Planet Uranus featured at Nov. 8 at Behlen Observatory public night
Lincoln, Neb., October 28th, 2013 - The University of Nebraska-Lincoln's Behlen Observatory near Mead will be open to the public from 7:30 to 10 p.m. Nov. 8.
(Media-Newswire.com) - Lincoln, Neb., October 28th, 2013 — The University of Nebraska-Lincoln's Behlen Observatory near Mead will be open to the public from 7:30 to 10 p.m. Nov. 8.
If the sky is clear, visitors will be able to view a variety of objects with the observatory's 30-inch telescope and with smaller telescopes set up outside of the observatory. These include the Moon early in the evening, the planet Uranus, two kinds of star clusters, double or multiple stars, and the Ring Nebula in Lyra.
Uranus, the seventh planet from the Sun, is visible to the naked eye, but was believed to be a star until Sir William Herschel confirmed its planetary status in 1781. It was the first planet discovered with a telescope. Uranus has the third-largest planetary radius in the solar system ( more than 15,800 miles, four times that of Earth ) and orbits the Sun every 84 years. It also has the coldest atmosphere in the solar system, with a minimum temperature of minus-371 degrees Fahrenheit.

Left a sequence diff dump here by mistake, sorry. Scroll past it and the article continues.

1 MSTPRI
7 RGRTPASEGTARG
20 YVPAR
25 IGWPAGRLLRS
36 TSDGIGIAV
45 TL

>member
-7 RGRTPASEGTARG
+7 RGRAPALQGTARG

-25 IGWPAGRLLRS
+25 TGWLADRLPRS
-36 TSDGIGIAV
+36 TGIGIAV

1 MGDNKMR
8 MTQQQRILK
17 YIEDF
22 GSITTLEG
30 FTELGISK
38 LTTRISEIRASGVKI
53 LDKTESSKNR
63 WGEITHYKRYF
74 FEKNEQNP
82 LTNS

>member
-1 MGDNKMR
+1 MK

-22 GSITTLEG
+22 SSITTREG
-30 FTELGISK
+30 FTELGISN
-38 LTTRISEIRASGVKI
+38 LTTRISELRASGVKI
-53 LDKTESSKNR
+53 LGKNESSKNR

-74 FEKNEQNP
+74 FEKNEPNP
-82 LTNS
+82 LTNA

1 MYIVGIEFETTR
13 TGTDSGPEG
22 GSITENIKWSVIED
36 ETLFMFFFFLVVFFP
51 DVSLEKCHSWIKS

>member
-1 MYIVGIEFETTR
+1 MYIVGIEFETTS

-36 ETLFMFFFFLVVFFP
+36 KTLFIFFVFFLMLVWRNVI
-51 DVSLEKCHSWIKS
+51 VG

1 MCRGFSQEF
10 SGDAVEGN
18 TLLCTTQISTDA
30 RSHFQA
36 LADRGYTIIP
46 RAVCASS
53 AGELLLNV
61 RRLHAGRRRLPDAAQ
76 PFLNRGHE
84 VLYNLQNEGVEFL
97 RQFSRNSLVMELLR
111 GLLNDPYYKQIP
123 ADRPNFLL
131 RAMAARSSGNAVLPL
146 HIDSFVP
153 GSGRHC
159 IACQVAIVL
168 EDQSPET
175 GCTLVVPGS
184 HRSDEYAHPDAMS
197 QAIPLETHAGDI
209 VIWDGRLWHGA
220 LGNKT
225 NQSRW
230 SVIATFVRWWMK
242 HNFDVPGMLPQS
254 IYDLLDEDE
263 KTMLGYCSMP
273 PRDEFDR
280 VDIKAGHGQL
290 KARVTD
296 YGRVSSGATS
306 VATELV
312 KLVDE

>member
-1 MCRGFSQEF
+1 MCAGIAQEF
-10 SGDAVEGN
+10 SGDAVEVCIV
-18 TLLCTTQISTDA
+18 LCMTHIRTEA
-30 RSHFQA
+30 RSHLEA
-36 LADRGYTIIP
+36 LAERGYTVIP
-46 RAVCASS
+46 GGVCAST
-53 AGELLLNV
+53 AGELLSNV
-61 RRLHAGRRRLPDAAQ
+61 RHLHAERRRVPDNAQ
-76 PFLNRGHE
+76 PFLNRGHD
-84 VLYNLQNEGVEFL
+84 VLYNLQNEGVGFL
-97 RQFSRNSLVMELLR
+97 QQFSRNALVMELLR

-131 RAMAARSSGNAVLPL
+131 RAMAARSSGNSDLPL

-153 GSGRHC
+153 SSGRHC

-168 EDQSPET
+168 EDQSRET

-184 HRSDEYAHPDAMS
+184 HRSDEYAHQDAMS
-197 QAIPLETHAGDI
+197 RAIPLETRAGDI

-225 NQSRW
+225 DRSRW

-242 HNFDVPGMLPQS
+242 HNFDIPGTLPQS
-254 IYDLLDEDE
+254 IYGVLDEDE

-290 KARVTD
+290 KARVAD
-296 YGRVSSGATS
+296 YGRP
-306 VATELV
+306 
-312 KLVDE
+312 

The Ring Nebula in Lyra is one of the best-known and most easily observed examples of a type of object known as planetary nebulae. It is the remnant of an old, dying star which expelled its outer layers several thousand years ago. They now form a cloud about 3 light years in diameter around the star. Due to its extremely high surface temperature of about 225,000 degrees Fahrenheit, the star emits intense ultraviolet radiation that heats the gas cloud to a temperature of around 17,000 degrees, causing it to glow.
At 8 p.m., a member of the observatory staff will give a presentation on comets and his best prediction for the behavior of comet ISON when it becomes visible in Nebraska skies in early December. Some have predicted it would be the "Comet of the Century" and will be easily seen by the naked eye. However, comets often fail to live up to expectation and the close encounter of the comet with the Sun in late November could cause it to break up.
There is no admission charge for the public night. Further information, including maps and directions, can be found on the observatory website, http://astro.unl.edu/observatory, or by calling UNL astronomer Edward Schmidt at 402-472-2788.
Writer: Edward Schmidt
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